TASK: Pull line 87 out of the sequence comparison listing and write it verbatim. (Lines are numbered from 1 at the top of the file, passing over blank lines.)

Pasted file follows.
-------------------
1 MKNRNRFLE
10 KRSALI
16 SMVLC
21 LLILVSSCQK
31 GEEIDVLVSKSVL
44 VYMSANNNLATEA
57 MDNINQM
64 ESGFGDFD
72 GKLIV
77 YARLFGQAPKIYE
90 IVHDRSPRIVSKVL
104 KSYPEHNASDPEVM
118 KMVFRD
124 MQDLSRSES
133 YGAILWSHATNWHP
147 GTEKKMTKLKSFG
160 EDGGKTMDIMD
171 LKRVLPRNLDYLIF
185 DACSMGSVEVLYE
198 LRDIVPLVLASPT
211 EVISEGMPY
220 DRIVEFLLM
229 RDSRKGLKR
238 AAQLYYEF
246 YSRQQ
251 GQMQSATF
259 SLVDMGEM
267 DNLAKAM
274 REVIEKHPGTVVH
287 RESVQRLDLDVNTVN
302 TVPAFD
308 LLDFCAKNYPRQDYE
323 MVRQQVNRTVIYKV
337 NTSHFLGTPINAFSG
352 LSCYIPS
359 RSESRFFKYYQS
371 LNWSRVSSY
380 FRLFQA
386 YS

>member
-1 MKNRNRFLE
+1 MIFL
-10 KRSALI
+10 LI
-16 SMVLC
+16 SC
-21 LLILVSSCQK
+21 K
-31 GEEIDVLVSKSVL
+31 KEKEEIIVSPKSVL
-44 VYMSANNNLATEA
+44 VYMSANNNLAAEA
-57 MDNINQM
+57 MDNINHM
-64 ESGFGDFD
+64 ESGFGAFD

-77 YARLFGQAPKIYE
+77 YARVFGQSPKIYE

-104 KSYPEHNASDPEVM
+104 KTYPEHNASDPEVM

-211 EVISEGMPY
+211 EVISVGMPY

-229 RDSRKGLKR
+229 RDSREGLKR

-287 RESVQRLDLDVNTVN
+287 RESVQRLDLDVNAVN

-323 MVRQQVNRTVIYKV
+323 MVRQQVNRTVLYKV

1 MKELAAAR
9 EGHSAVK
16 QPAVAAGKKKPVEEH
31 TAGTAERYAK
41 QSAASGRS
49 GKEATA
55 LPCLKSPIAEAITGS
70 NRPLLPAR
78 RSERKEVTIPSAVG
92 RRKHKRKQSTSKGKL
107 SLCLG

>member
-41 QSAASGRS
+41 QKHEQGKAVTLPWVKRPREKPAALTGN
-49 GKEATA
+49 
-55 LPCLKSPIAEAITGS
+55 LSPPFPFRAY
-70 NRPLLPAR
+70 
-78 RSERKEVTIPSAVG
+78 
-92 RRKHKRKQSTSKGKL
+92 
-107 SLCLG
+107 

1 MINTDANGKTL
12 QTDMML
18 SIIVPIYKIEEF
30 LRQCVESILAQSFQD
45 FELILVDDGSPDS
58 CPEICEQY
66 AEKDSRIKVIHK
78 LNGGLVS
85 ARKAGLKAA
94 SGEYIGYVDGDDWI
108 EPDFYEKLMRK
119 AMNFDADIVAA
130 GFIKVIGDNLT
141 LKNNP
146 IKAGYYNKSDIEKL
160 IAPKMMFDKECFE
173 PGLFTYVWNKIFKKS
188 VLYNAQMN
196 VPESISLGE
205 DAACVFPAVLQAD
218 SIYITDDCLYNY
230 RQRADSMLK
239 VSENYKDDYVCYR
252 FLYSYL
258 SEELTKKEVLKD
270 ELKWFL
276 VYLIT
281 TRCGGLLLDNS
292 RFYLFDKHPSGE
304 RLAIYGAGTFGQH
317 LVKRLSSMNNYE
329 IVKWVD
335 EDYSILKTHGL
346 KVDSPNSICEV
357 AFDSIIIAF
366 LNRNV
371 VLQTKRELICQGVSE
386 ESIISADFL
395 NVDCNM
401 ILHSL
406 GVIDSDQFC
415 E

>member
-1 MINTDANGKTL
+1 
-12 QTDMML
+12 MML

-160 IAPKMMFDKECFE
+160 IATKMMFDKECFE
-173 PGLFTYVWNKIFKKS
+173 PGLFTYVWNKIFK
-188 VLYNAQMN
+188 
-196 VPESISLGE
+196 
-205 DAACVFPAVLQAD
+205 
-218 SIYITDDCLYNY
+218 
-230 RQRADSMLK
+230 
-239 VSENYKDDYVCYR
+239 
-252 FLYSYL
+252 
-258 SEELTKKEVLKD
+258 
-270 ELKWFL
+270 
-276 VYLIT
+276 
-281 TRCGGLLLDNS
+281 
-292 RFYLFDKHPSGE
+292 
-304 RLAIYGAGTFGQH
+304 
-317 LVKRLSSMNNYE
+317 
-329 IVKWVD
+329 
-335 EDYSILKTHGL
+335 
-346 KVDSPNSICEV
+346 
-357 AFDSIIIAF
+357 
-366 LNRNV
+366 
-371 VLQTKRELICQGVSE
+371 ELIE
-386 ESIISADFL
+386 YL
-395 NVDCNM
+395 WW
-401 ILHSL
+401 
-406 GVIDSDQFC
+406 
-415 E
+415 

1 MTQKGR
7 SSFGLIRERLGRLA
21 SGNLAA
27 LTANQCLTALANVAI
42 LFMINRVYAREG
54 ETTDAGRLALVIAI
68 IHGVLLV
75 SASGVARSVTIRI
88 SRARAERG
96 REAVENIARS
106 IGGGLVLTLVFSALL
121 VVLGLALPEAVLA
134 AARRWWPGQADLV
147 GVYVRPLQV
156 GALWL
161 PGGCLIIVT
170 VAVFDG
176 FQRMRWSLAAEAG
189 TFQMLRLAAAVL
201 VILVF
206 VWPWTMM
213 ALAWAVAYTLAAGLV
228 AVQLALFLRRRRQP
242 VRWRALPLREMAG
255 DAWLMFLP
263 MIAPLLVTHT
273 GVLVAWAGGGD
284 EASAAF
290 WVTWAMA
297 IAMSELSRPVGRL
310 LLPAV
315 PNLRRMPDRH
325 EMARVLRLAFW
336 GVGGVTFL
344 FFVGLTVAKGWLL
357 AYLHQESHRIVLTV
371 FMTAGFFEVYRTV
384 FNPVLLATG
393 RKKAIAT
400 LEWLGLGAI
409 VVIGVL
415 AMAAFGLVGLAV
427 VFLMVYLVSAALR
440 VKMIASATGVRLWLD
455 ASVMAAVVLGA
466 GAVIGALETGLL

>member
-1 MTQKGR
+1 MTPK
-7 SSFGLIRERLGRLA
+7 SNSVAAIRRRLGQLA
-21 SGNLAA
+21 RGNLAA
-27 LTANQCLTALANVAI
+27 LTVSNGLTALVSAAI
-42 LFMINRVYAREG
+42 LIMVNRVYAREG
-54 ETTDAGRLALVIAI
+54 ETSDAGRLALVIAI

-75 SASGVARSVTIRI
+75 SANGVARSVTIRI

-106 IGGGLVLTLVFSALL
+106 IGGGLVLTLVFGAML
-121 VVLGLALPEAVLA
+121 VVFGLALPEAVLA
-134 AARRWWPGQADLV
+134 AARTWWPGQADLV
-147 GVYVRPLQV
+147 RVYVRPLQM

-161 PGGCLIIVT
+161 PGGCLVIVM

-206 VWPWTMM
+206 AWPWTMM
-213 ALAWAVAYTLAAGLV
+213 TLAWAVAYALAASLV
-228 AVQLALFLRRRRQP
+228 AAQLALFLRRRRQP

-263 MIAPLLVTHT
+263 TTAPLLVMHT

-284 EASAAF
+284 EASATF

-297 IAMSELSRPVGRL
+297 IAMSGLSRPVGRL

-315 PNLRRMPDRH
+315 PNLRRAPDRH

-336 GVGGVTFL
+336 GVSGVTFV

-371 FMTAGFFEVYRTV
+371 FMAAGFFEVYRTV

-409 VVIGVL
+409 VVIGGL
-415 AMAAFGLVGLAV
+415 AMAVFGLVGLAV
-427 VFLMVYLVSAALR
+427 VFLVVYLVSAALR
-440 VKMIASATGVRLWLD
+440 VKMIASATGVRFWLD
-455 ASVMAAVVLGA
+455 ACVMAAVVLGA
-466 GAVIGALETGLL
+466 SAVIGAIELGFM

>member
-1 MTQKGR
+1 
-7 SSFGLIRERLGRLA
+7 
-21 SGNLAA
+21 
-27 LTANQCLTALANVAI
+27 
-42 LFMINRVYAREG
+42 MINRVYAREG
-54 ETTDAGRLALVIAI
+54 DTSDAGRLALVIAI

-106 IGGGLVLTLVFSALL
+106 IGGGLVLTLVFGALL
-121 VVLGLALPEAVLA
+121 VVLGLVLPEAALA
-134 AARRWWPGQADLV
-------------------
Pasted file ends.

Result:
-70 NRPLLPAR